Do you know who “invented” celebrities and taught people to look up to them as role models?
Edward Bernays is called “The Father of Spin” for a reason. He practically invented mass manipulation techniques that are still used on us today to influence our decisions, not just our purchasing decisions, but even our political choices as well!
It was him who said: “If you could use propaganda for war you could certainly use it for peace. Propaganda got to be a bad word because of the Germans using it, so what I did was try to find some other words, so we found the word “Council on Public Relations”. It was the first time the term had ever been used.
Since the end of the 19th century, America had become a mass industrial society with millions clustered together in the cities. Bernays was determined to find a way to manage and alter the way these new crowds thought and felt for the benefit of the corporations that were trying to sell their products to them.
To do this he turned to the writings of his Uncle Sigmund Freud. He began to formulate the idea that you had to play to people’s irrational emotions and he set out to “experiment” with the minds of the popular classes.
His most dramatic experiment was to persuade women to smoke!
How Bernays Got Women to Start Smoking
At that time there was a taboo against women smoking and the president of the American tobacco corporation asked Bernays to find a way of breaking that taboo, so he sure did. His plot involved persuading rich women to light their “torches of freedom” in a public parade, and he tipped off the media to put the “scandal” on the front pages across America. The rest is history.
His trick was that irrelevant objects could become powerful emotional symbols of how you wanted to be seen by others; he was being paid to sell more products to more people, and he was not selling to your intellect, but rather to your irrational emotions.
Bernays sold you how that product promised to make you “feel” regardless of how good that product actually was, or whether you even needed it at all. With this breakthrough, he basically rescued American mass production manufacturers from worrying that there would come a point when people had enough goods and would simply stop buying.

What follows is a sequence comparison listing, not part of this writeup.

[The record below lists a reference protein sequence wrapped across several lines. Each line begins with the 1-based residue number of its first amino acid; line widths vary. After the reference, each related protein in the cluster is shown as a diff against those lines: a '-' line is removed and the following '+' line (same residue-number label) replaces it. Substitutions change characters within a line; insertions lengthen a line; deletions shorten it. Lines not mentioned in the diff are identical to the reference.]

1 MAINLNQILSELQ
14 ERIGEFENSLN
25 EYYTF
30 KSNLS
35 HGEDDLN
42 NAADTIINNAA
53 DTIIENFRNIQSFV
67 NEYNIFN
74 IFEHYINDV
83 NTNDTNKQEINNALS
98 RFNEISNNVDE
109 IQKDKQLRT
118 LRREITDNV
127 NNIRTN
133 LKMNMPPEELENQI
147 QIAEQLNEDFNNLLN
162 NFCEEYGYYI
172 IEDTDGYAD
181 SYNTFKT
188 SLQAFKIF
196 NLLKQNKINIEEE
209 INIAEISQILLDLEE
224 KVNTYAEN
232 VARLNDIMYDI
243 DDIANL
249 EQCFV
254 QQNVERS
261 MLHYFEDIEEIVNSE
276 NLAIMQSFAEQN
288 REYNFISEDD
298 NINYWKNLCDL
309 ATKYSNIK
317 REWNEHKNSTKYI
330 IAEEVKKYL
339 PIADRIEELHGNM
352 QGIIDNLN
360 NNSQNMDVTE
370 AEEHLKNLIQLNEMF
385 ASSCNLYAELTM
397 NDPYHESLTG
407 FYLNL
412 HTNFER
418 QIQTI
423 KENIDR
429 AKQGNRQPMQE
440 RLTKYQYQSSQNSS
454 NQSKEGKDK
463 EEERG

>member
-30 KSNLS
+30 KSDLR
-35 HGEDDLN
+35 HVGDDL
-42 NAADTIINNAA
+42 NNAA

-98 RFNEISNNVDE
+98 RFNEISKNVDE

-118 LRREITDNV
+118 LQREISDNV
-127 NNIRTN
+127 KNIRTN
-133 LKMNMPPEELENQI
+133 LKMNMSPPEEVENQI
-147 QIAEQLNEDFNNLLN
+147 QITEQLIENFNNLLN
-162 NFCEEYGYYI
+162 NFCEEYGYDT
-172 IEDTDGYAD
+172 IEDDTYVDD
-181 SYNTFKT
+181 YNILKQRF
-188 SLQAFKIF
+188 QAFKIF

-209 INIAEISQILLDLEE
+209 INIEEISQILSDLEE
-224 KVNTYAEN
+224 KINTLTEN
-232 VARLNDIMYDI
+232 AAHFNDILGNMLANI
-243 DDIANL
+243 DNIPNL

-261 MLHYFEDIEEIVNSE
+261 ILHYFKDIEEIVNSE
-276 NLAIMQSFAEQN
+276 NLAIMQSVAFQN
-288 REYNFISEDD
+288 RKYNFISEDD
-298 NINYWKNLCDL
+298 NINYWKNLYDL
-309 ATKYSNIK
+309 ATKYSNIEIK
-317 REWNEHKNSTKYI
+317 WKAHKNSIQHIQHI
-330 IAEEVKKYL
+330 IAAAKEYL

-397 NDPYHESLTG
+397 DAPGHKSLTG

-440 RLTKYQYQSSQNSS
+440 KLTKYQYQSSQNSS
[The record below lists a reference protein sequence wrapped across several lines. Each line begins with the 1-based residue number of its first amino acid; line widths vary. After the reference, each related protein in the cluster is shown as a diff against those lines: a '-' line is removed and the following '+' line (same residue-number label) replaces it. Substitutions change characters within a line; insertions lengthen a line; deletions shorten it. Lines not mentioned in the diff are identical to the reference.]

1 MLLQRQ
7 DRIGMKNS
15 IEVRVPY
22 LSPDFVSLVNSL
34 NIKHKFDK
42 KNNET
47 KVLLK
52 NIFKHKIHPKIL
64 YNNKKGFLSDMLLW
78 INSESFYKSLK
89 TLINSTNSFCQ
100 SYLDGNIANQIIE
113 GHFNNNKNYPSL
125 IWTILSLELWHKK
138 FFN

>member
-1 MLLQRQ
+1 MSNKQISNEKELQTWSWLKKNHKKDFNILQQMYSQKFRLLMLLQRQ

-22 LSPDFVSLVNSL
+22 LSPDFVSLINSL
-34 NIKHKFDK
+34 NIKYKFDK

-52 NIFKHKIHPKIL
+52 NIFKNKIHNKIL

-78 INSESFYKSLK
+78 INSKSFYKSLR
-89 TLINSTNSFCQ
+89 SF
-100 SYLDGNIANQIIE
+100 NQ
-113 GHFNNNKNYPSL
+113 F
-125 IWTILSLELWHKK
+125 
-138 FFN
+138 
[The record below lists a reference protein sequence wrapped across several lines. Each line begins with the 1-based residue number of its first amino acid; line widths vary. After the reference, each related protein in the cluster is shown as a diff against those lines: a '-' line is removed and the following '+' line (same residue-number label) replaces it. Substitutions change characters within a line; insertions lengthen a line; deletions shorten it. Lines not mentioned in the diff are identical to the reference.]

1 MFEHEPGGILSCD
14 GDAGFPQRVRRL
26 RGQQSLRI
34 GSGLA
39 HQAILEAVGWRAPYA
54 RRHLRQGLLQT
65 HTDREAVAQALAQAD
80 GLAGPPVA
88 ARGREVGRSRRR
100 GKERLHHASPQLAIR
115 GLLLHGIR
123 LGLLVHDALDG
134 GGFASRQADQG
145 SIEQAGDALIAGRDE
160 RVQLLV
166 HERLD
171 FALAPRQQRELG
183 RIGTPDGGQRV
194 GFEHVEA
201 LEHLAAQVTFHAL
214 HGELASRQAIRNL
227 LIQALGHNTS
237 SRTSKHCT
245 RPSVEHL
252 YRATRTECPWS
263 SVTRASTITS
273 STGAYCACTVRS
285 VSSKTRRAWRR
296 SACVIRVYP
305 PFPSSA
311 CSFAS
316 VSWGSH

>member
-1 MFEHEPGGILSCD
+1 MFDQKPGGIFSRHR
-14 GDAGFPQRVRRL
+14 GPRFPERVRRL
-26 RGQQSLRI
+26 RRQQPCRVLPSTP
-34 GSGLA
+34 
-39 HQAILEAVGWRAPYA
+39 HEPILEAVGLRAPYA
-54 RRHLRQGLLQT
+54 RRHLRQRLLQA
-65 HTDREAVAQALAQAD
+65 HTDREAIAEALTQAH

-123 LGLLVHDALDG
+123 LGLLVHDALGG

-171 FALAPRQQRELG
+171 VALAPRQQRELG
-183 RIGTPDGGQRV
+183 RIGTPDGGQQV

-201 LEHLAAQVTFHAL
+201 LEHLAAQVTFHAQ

Up until that moment, goods from shoes to cars were promoted in functional terms, for their durability and the purpose they served. But Bernays made corporations realize they can sell a lot more if they shifted their direct strategy to a more manipulative technique.
As one leading Wall Street banker wrote: “We must shift America from a needs to a desires culture. People must be trained to desire, to want new things even before the old had been entirely consumed. We must shape a new mentality in America. Man’s desires must overshadow his needs.”
Using Famous People to Sell Products and Ideas
Bernays began to create many of the techniques of mass consumer persuasion that we now live with. He was employed by William Randolph Hurst to promote his new women’s magazines, and Bernays glamorized them by placing articles and advertisements that linked products made by others of his clients to famous film stars who were also his clients.
Bernays also began the practice of product placement in movies, and he dressed the stars at the films premieres with clothes and jewelry from other firms he represented, thus creating the “red carpet” legend for both the actors and the viewers.
He employed psychologists to issue reports that said products were good for you and then pretended they were independent studies. He paid celebrities to repeat the new and essential message: that you bought things not just for need but to express your inner sense of your self to others.
Bernays soon became famous as the man who understood the mind of the crowd, and in 1924 President Coolidge contacted him. The press portrayed the President as a dull humorless figure. Bernays’ solution was to do exactly the same as he had done with products.
He persuaded 34 famous film stars to visit the White House, and for the first time politics became involved with public relations. The next day every newspaper in the United States had a front-page story: “President Coolidge Entertains Actors at White House”. And the rest is history.
Now you know who turned actors, singers and football players into “heroes” and “idols” and taught you to “worship” them!
If you think for a moment, you won’t find anything particularly “heroic” about any of those activities, but somehow Edward Bernays managed to convince the world that famous people are automatically credible role models to follow and emulate in their every move.
The link is very obviously irrational and emotional, as there is no connection between someone’s ability to act, sing or do sports and their moral values or intellectual abilities. So why is his trick still working?
Edward Bernays’ legacy of deception and mass manipulation still lives on today and we’re all falling for it exactly like our gullible great-grandparents.
First published: April 2013